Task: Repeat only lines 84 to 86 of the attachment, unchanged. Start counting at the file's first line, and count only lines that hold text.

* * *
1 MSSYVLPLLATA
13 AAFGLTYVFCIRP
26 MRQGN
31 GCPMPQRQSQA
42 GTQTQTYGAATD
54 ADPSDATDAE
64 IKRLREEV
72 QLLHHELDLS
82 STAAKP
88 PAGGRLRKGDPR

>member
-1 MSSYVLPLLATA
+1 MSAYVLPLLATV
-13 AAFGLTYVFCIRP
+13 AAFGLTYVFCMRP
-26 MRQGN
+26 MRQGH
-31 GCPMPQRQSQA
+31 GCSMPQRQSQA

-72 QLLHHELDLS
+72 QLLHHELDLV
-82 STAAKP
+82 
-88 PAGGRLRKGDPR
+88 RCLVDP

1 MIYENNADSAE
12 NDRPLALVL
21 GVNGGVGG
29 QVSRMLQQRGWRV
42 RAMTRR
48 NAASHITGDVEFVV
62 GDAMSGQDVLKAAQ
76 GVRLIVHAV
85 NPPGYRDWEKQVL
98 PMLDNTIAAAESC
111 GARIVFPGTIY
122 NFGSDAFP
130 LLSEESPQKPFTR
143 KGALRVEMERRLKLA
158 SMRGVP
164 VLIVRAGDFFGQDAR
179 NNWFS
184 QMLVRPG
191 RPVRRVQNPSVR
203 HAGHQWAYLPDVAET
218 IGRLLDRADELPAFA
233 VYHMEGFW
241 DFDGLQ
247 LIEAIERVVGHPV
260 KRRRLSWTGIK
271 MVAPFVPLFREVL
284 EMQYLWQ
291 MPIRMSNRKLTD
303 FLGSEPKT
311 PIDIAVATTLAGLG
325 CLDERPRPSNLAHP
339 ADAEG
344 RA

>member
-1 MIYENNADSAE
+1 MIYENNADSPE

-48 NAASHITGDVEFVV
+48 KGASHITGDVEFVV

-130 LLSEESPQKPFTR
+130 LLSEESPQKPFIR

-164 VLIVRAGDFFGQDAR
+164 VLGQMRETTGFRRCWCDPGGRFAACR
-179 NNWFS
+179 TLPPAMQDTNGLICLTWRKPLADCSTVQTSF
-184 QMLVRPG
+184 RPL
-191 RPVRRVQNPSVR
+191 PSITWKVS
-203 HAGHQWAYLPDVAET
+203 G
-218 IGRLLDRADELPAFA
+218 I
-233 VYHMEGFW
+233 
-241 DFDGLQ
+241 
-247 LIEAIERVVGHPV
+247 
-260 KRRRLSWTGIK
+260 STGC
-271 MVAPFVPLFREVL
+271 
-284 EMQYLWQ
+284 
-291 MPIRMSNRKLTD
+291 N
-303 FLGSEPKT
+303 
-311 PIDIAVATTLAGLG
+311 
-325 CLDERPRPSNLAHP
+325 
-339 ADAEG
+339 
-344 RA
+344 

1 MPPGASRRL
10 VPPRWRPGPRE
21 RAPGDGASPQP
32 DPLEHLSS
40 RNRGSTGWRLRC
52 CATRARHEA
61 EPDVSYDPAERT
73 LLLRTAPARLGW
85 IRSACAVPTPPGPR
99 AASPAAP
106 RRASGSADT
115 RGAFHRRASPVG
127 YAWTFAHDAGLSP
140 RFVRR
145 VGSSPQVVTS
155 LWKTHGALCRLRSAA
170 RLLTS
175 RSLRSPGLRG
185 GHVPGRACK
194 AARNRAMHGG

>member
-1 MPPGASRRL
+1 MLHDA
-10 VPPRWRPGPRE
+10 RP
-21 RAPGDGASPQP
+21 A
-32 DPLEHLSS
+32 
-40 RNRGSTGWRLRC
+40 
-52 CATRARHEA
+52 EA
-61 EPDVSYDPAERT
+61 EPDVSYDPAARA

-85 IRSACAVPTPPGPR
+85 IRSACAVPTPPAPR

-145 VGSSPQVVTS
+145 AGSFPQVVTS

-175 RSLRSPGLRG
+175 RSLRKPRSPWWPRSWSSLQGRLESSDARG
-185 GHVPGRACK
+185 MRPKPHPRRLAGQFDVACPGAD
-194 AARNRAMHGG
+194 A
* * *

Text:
-260 KRRRLSWTGIK
+260 STGC
-271 MVAPFVPLFREVL